RISMEDIA, Jan. 5, 2008-As another year begins, we still have many of the same questions and concerns that burdened us 12 months ago: Where is the market going? When will we see a turnaround? And, with the third quarter’s subprime mortgage debacle, 2007 also unloaded even more headaches for practitioners and unleashed even more fodder for the media to take hold of and run with. Here, in this two part series, two top real estate industry vets comment on the misleading, and often misinformed, media.
Part 1: Real Estate’s Still Local
The real estate business has been a gift and a pleasure for me. The opportunity to have been involved in helping people achieve their dream of homeownership has offered me some of the most enjoyable and fulfilling experiences of my life. I can also tell you that one of the most frustrating aspects of my position is continuously battling misleading stories regarding the health of our industry, which has directly caused unfounded anxiousness with our consumers. Primarily, this anxiousness is created by a misperception that we have a national real estate market. Real estate is local, and there is no national real estate market as many news stories have reported. However, properties continue to be sold in all markets.
One of the largest reasons for this misperception is that the media is comparing today’s market to the incredible record results we saw peak in 2005. What is being overlooked is that this year there are historically high volumes of home sales taking place. According to NAR and Fannie Mae, approximately 5.6 million existing home sales will still occur in 2007, along with approximately 800,000 new home sales. Speculative inventory is on its way to being corrected, which should result in more balanced levels of homes on the market. This, coupled with interest rates that are comparable to a 40-year low and reports of positive employment trends, portrays a more accurate picture of the real estate environment.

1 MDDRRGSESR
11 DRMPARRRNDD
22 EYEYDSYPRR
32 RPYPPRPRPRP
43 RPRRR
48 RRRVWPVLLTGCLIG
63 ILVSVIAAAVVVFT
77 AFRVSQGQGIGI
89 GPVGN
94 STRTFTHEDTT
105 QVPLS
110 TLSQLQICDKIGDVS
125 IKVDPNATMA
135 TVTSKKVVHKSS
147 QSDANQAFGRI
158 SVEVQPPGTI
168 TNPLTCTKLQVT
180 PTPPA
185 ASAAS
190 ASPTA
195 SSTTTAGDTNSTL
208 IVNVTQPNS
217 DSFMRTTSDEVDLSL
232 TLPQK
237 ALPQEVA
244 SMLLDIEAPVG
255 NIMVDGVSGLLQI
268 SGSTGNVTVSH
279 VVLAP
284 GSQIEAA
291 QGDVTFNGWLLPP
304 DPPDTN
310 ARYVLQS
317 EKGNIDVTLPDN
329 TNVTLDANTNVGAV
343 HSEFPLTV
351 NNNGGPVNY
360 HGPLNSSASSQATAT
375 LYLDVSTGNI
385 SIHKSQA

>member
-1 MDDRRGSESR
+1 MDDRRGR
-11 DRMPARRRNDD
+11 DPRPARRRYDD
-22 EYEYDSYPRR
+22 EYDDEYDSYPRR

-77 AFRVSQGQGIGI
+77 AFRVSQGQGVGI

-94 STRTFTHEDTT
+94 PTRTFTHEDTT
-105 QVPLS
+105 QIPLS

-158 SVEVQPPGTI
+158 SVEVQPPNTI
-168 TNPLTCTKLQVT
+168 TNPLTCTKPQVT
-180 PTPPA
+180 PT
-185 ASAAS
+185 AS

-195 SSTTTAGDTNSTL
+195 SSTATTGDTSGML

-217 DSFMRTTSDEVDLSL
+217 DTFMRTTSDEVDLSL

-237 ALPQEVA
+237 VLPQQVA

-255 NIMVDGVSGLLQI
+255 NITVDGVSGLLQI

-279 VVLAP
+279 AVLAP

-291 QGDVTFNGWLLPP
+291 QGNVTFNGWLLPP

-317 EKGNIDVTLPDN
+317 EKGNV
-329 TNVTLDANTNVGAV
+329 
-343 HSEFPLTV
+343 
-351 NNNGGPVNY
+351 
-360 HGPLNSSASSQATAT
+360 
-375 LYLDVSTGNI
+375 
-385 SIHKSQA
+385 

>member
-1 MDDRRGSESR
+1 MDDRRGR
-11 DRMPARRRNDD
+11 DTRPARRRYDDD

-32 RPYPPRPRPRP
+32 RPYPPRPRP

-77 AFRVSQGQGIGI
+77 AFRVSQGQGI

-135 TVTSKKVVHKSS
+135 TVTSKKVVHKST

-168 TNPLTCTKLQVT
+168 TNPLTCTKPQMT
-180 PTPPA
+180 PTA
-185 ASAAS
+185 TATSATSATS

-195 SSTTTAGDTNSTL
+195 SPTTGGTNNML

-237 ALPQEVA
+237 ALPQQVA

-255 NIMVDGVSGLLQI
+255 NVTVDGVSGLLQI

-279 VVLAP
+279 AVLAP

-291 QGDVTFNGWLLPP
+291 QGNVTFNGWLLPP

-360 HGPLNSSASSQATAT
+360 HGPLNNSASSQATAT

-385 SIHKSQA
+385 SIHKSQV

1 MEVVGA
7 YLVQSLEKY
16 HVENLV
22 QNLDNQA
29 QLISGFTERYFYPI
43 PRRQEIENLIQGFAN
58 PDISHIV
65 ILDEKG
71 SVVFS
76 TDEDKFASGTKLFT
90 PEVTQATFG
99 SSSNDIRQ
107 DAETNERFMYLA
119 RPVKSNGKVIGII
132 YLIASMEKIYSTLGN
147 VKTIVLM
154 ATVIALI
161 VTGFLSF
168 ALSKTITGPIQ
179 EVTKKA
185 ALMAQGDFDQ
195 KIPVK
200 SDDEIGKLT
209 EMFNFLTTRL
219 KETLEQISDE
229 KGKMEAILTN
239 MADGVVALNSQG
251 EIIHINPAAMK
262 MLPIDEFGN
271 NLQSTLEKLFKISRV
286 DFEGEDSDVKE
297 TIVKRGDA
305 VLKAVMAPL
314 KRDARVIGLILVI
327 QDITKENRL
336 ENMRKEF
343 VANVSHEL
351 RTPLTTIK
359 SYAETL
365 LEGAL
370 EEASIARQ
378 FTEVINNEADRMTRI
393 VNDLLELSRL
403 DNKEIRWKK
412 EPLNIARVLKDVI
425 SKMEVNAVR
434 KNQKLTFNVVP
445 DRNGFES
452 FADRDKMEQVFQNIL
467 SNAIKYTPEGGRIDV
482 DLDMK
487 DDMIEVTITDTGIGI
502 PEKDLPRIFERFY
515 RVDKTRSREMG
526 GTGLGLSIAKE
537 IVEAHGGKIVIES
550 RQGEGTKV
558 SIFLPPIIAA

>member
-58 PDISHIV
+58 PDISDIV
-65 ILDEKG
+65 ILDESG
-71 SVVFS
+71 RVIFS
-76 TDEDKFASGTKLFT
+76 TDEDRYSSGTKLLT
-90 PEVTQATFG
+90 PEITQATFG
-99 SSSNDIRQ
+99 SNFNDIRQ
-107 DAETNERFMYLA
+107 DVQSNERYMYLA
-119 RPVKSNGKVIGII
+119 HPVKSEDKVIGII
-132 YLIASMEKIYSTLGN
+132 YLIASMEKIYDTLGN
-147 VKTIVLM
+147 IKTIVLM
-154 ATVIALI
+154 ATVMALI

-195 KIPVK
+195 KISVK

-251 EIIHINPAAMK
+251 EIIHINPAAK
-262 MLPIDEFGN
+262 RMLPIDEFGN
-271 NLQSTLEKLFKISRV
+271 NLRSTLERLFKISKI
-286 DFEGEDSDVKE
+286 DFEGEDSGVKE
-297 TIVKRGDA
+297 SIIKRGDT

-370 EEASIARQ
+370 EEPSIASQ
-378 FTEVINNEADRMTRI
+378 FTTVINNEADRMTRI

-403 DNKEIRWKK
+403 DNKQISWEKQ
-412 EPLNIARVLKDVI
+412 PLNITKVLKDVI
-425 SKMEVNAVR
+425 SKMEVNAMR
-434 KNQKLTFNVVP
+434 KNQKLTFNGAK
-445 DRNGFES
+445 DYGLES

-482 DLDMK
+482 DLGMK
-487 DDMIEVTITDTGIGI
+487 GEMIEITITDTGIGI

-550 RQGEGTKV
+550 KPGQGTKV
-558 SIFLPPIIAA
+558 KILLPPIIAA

As stewards of this industry, it is our obligation to effectively communicate the actual health of the industry to our consumers. The reality is that housing has always been a solid long-term investment. According to NAR statistics, median home prices have had a 6.4% compound annual growth rate from 1972 to 2006, and existing home sales units have grown an average of 3.2% during the same time period. The number of U.S. households is expected to increase 15% during the next decade at a rate of 1.46 million new households each year, which should continue to fuel an ongoing demand for housing.
Consumer confidence has been shaken, but those real estate professionals who excel in their field have an incredible opportunity. The media will many times fail to acknowledge and report on local trends. Today, more than ever, real estate professionals must be ready to clearly communicate the actual local market conditions to their consumers. Those who are best equipped to do so will be in a position to succeed.
We are witnessing a complex and fast moving market place. As real estate professionals we must be prepared with the knowledge and resources to provide a competitive advantage for our consumers and organization. Those who can leverage the most innovative and effective tools to address industry trends and new market developments will have the clear advantage.
It is my charge to instill a culture within ERA Real Estate that understands and embraces today’s market conditions. Only then, can we be in a position to deliver the tools and training to accomplish any job in front of us and achieve our goals.
Next week, in Part II, hear from Steve Ozonian, chairman of the Board Realty Information Systems, Global Mobility Solutions, where he says, “the biggest misconception the media has about the real estate industry is that the entire market is frozen.”
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